by Gleaves Whitney, Executive Director of the Gerald R. Ford Presidential Foundation (with thanks to Mike Ford and Steve Ford)
Although Gerald Ford was a man of quiet faith, his Protestant upbringing informed his excellent character. When sworn in as Vice President (December 6, 1973) and then eight months later as President (August 9, 1974), Ford placed his left hand on the Bible that his eldest son, Mike Ford, had recently given him. It was the Jerusalem Bible. Significantly, on both occasions it was open to President Ford’s favorite Old Testament passage, Proverbs 3: 5-6.
Following are the scripted first words of the newly sworn-in President, which includes the Bible passage:
Mr. Chief Justice, and My Dear Friends: The Bible upon which my hand just rested was opened to Proverbs, third chapter, the fifth and sixth verses. I learned these verses many years ago, and have often said them as a prayer. "Trust in the Lord with all thine heart; and lean not unto thine own understanding. In all thy ways acknowledge him, and he shall direct thy paths."
In the overture to Ford’s presidency–his swearing-in ceremony that occurred 49 years ago this week–the Bible was not for show but for soul; not a prop but a pillar. In his brief remarks, Ford invoked God, the Bible, or prayer numerous times and also offered a benediction, making his inaugural address one of the most faith-saturated state papers in U.S. history.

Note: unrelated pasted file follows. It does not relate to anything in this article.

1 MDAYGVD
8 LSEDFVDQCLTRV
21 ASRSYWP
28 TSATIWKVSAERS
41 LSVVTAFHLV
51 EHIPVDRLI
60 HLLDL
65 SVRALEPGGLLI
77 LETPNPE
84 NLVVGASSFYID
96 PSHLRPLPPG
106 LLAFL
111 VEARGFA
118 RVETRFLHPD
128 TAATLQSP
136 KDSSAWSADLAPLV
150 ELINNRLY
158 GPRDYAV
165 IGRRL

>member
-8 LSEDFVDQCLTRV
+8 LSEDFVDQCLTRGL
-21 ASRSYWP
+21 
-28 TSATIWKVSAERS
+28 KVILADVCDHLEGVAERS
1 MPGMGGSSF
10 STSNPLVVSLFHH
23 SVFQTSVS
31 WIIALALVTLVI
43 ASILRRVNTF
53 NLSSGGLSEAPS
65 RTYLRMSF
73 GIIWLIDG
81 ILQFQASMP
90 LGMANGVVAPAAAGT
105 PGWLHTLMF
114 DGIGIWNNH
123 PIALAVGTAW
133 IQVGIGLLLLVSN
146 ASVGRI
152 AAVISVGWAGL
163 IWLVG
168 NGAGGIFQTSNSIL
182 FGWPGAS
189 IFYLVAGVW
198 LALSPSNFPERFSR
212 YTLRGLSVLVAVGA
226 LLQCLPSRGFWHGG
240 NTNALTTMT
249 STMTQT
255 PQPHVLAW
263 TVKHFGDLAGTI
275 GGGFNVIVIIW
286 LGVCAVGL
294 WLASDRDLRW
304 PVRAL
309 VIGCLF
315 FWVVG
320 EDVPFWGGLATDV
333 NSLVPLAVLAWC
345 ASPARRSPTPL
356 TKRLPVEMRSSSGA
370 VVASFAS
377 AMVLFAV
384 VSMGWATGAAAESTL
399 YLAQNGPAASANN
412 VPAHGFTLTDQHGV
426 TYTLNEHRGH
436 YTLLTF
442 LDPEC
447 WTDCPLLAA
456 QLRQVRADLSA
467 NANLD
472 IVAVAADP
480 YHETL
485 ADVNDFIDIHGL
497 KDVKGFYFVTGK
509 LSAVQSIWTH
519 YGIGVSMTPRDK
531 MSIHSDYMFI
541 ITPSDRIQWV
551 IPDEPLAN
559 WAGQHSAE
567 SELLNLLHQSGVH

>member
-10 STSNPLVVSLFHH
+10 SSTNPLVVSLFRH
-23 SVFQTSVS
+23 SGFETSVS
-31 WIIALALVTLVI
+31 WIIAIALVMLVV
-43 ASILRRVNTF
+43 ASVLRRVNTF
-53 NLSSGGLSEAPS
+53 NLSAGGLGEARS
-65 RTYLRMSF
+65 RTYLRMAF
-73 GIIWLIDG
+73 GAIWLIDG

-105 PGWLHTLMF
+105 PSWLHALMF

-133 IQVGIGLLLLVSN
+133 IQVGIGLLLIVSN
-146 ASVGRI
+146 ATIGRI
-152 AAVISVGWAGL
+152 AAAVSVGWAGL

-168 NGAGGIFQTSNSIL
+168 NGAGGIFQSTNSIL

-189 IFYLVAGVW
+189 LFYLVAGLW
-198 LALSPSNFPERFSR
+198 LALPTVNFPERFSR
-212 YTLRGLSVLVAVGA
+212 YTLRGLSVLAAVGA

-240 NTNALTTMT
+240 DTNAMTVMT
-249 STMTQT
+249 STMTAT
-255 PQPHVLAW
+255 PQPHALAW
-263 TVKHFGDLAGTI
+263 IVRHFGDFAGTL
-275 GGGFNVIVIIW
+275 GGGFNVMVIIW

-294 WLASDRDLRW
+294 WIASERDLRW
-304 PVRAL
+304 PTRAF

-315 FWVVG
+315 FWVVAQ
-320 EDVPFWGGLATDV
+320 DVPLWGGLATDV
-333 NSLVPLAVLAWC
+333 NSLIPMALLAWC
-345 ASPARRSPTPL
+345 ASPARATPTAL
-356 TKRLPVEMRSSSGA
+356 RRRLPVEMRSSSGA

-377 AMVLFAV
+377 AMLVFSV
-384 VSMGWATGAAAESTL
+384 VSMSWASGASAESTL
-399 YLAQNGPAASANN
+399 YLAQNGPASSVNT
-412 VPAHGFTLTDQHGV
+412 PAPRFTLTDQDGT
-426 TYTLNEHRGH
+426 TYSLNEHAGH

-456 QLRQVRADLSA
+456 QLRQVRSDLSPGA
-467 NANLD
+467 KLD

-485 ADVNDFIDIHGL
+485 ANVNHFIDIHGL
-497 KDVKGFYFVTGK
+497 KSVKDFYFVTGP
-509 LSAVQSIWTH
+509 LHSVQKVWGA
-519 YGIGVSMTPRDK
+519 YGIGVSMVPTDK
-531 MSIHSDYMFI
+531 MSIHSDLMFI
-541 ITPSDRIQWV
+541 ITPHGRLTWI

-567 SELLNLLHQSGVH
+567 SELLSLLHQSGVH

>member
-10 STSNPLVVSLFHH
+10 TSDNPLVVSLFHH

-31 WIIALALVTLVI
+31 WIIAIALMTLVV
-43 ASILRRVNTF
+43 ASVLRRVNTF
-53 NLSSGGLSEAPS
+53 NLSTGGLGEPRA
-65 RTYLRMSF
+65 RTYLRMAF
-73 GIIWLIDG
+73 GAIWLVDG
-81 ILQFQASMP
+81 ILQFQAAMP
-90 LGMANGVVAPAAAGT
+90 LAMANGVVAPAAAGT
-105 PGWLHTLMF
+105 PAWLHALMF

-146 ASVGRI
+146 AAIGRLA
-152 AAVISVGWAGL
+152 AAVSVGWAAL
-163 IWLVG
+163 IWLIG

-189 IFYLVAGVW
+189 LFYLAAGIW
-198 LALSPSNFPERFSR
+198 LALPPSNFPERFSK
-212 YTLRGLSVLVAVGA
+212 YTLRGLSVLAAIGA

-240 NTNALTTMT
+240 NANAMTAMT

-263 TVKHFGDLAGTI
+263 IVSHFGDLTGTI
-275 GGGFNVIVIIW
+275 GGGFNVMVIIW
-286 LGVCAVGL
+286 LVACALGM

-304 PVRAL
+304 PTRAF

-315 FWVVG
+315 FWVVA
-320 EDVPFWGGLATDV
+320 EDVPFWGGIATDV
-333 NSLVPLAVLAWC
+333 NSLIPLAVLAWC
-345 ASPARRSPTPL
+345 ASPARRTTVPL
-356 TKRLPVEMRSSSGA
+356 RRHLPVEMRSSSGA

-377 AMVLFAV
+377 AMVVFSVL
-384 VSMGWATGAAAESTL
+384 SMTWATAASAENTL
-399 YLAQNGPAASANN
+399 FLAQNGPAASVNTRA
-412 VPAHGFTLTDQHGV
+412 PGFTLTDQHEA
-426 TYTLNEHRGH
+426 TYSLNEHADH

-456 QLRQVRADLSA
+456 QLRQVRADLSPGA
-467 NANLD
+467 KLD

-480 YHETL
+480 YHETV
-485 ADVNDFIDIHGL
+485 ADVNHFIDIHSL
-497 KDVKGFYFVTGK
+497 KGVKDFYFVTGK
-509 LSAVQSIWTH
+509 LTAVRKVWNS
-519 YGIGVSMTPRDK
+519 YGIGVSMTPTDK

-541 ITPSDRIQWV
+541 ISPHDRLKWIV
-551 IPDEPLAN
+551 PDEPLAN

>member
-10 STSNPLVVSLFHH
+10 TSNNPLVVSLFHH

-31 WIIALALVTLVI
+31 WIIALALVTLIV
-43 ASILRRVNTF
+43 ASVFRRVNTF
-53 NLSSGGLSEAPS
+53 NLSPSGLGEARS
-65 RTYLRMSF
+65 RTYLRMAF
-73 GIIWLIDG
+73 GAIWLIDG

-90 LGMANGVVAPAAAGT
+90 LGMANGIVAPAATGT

Mike Ford was studying in a Protestant seminary during his father’s ascent to the Vice Presidency and Presidency, and I asked him why he had chosen to give his father a Catholic Bible. Mike said that the Jerusalem Bible allowed for the widest latitude of orthodox interpretations–something Mike believed would be spiritually, morally, and culturally important for the leader of 215 million Americans and the two billion people of the Free World.
Visitors to the Gerald R. Ford Presidential Museum in Grand Rapids, Michigan, can see President Ford’s Jerusalem Bible on permanent display. They can read the text of the Swearing-In Remarks here.
- The source documents reveal that there were two different openings of the Swearing-In Address. When looking at the source documents at the Gerald R. Ford Presidential Library in Ann Arbor, the question arises: Did the newly sworn-in President begin by referencing Proverbs or did he start by referring to the oath of office taken by his predecessors? How would you find out the answer? How might these two different openings be reconciled? How might the impact of the two different openings on his audience differ?
- Based on Ford’s own words, how important was religious faith to him–politically and personally? Evangelical Christians were a growing and considerable political force in the mid-1970s. Did Ford think it would be politically astute to reference Christianity and the Bible to garner support for the Republican Party in the coming midterm elections, just three months away? Or, given what you know of Ford, were the references to God, prayer, and the Bible integral to his principles, independent of political expedience?
- Do you think Presidents today can be so open about their faith?